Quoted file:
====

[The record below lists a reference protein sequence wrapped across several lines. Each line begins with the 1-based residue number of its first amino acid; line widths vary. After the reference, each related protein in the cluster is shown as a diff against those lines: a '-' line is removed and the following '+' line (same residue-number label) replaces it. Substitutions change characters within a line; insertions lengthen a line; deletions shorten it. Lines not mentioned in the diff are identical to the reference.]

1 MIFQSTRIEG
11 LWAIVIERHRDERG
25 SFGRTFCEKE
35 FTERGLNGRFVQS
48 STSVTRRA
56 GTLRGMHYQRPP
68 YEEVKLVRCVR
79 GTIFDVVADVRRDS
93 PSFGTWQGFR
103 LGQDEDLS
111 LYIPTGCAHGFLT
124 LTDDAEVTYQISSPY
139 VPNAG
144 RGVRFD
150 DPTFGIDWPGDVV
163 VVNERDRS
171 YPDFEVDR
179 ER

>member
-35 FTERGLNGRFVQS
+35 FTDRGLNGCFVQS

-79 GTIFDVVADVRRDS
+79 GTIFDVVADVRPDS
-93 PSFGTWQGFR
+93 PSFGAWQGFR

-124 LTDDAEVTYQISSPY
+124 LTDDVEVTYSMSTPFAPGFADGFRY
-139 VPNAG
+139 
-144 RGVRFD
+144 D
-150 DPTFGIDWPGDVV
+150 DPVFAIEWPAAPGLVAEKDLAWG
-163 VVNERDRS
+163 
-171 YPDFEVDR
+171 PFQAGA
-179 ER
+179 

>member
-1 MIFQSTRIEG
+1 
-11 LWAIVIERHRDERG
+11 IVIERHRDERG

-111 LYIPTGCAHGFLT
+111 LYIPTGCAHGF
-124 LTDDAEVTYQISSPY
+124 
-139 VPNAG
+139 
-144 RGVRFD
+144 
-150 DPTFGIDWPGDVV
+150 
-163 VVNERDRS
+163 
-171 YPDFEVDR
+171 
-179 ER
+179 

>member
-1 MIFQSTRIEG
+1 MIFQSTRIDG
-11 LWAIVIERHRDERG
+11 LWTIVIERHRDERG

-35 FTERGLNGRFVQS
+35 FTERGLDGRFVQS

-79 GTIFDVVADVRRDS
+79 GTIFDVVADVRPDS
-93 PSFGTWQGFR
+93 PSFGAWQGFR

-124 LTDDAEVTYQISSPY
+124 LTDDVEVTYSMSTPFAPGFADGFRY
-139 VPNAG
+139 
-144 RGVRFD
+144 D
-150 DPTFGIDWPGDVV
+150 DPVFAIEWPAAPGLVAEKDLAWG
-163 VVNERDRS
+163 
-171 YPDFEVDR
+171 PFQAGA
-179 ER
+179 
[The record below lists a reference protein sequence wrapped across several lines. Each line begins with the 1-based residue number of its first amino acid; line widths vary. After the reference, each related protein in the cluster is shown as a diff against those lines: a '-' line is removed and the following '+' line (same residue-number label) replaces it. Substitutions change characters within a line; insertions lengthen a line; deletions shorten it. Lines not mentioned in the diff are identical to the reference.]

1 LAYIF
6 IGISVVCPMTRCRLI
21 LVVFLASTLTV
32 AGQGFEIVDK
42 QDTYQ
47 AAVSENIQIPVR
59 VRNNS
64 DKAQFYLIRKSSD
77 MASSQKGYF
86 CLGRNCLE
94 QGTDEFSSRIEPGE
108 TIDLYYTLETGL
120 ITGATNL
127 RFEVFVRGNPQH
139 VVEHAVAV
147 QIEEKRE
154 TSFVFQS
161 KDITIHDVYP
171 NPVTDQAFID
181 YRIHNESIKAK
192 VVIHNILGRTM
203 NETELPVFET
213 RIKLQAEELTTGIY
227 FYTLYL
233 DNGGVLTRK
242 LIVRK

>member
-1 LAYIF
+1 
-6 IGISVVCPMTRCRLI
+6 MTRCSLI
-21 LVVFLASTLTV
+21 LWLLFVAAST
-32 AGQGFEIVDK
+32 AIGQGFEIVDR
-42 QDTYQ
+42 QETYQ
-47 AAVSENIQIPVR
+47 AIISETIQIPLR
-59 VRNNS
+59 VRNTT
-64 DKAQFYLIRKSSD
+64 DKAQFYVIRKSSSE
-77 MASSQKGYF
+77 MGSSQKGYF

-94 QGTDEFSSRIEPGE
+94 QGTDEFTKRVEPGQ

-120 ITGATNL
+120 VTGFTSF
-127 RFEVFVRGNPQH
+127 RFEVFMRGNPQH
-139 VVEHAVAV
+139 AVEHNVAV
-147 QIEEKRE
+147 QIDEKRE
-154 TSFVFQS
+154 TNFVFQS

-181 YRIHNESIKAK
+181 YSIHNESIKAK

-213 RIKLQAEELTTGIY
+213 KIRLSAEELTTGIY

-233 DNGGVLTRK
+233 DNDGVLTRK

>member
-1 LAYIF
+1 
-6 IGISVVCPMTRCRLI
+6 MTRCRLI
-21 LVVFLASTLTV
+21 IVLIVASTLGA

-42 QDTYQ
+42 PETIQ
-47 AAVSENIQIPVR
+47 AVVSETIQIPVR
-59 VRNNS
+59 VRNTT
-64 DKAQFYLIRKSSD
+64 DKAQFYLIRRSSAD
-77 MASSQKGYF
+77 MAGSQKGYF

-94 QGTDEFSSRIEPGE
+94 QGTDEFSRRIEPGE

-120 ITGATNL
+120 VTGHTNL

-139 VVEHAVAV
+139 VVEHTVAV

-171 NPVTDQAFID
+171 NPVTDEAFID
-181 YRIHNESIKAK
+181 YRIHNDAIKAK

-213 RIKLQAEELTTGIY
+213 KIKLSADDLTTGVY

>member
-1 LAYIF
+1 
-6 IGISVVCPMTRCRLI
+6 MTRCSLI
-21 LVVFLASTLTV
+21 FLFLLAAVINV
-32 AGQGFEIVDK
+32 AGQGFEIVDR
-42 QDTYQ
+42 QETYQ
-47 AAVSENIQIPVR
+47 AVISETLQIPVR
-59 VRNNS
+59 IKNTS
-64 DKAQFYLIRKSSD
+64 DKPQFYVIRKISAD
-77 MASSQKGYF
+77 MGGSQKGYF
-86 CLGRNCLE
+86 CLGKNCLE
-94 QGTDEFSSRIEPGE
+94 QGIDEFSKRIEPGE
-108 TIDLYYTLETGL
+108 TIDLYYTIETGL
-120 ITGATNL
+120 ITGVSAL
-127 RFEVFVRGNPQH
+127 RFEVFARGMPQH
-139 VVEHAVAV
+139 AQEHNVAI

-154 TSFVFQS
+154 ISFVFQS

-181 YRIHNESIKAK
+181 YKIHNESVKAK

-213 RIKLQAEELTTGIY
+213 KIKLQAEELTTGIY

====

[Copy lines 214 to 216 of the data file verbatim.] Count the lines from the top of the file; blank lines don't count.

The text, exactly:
+181 YKIHNESVKAK

-213 RIKLQAEELTTGIY
+213 KIKLQAEELTTGIY